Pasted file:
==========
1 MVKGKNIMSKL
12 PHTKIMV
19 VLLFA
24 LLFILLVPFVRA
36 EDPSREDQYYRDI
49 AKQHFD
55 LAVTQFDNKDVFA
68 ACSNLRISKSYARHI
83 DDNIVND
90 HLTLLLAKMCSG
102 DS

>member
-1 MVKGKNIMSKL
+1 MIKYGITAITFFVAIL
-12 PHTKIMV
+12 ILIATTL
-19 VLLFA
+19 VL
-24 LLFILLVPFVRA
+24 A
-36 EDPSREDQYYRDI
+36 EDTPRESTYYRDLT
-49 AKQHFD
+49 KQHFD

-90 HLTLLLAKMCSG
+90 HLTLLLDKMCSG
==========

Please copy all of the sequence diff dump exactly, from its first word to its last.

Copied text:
1 MVKGKNIMSKL
12 PHTKIMV
19 VLLFA
24 LLFILLVPFVRA
36 EDPSREDQYYRDI
49 AKQHFD
55 LAVTQFDNKDVFA
68 ACSNLRISKSYARHI
83 DDNIVND
90 HLTLLLAKMCSG
102 DS

>member
-1 MVKGKNIMSKL
+1 MIKYGITAITFFVAIL
-12 PHTKIMV
+12 ILIATTL
-19 VLLFA
+19 VL
-24 LLFILLVPFVRA
+24 A
-36 EDPSREDQYYRDI
+36 EDTPRESTYYRDLT
-49 AKQHFD
+49 KQHFD

-90 HLTLLLAKMCSG
+90 HLTLLLDKMCSG